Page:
TThe Carnival in Chipiona takes place in February or March, depending on the date of Easter. It constitutes “the party of the townsfolk”, with parades, parties, music and song. Our Carnival has a great relevancy for us, and everybody lets their hair down and dresses up in costume. Though the official duration is ten days, various activities take place up to a month earlier, with free local products on offer in different clubs and bars in the town.

After 1936, when the Civil war left Chipiona in misery and its inhabitants suffering shortages of even the most basic necessities, Carnival was prohibited by Franco’s dictatorship. Nevertheless, the songs of Chipiona poet José Miranda de Sardi continued to be sung at family gatherings, and from the ‘60s onwards they were sung in the clandestine Carnivals organized in the Castle and in the Lighthouse.

The Carnival made a welcome reappearance in 1984, thanks to the Mayor of the town Miguel Valdés who took the risk of reinstating the celebration of Carnival, which got bigger and more adventurous each year, and made it into what it is today.

Carnival ends with the world-famous fancy-dress parade, the “Great Cavalcade of Humour”. The whole population gets involved, offering an authentic spectacle of wonderful light and colour.


This popular festival dates back to a country feast that was celebrated in the 1940s at the end of the Harvest. Today it is a Pilgrimage, known as a “Romería”. The festivities begin on the Thursday before the Sunday of the Pilgrimage, when a statue of the “Virgen de Regla del Pinar” is carried from the small church in the “Pinar” up to the Sanctuary in the town.

This statue is distinguished from the original “Virgen de Regla” by the pine cone that the Baby Jesus has in his hand.

On Sunday, the “Virgen de Regla del Pinar” leaves the Sanctuary on a wagon taken by oxen, crossing four kilometres up to the hermitage, accompanied by pilgrims on horseback or riding in wagons. A Mass is celebrated outside the church when the Virgin returns.

Around the hermitage the “Casetas” (marquees) spring to life, the celebrations start, and from Friday to Sunday the air is filled with the sound of songs of the “Sevillanas”.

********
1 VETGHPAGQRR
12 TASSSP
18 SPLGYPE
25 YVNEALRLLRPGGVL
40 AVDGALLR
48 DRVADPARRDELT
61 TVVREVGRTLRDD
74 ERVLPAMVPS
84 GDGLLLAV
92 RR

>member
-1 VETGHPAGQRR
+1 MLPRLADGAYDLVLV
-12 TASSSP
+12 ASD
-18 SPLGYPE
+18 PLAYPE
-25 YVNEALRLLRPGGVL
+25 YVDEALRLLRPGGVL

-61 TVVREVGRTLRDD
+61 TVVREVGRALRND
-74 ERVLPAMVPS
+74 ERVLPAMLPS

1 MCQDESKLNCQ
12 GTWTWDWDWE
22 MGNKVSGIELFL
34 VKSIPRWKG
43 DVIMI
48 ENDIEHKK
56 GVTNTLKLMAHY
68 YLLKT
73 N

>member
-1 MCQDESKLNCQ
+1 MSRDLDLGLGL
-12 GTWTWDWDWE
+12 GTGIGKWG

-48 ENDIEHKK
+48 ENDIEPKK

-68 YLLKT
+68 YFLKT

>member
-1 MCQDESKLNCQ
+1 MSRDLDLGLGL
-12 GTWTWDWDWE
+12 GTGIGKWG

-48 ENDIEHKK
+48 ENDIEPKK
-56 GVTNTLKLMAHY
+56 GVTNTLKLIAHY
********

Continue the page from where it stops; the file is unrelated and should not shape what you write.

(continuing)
This is the Sailors’ Festival. History tells us that summer begins on 16 July, the day of Nuestra Señora del Carmen, Patron Saint of Sailors, when the waters were blessed and the statue of the “Virgen del Carmen” is brought out in a colourful procession.

Nowadays this is the first celebration of the summer, when a party is commemorated in the neighbourhoods of the Marine District on the 14th, 15th and 16th of July.

The celebration is concluded with a large fireworks display.


The purpose of this fiesta is to celebrate the production and promotion of Moscatel, Chipiona’s most famous wine.

Many of the most important singers in Spain have performed at this festival, such as Rocío Jurado, Karina, Raphael, Lola Flores, Lorenzo Santamaría, Massiel Mari Trini, Mike Kennedy, Ángela Carrasco, Alberto Cortés, Mª Dolores Pradera, José Mercé, Orishas, and Pasión Vega- Carnival performances, Flamenco shows and popular dances complete the spectacles in the days before the grape harvest.


Celebrated between the 4th and 8th of September, this festival signifies for many people the end of the summer season.

The Town Hall offers different performances every day. The closing of the festival takes place on the 8th with a procession of the “Virgin of Regla” around the town and a great Fireworks party that takes place at midnight on the beach “Playa de Regla”.


San Miguel, or St Michael, has been the Saint of Chipiona since August 7th 1656. This festival took place for the first time in 1881 when the City Council decided to honour the acts of the saint on his Holy Day.

PALMICHA – Last week of September

This festival has been celebrated for some decades in the Pinar de la Villa during the last week of September. Here you can watch the beautiful equestrian shows and enjoy the day along with family, friends and other townsfolk.

TODOS LOS SANTOS -1st November

All Saints Day”. The famous Lisbon earthquake occurred at 9 a.m. on 1st November 1755, and was felt in many parts of Spain. The Sanctuary “Santuario de Regla” suffered the consequences of this disaster, being flooded by the waters that destroyed the Sanctuary’s protective wall.

In memory of this natural disaster the Prior Father ordered a painting, depicting on the left side the community before the altar of the “Virgen de Regla” and on the right the same community going in procession to the nearby Chapel, “la Capilla del Humilladero”.

The flood waters also reached some of Chipiona’s streets. According to legend, the townsfolk were in procession with a statue of Christ, the “Cristo de las Misericordias” heading to the “Cruz del Mar”, when the waters retreated. Since then, every 1st November the statue of Christ is taken in procession to this same place.

For many years 1st November was one of the more important local holidays of the calendar. Traders used to set up their stalls in “Calle Isaac Peral” a series of fruit stalls that gave a festive aspect to the town. This made it possible to consume a variety of fruits and products that you could not normally find in Chipiona, or were not easy to obtain for the rest of the year. This activity was known by the name of “Tosantos”. This custom has become a tradition, and now takes place in the Plaza Pío XII.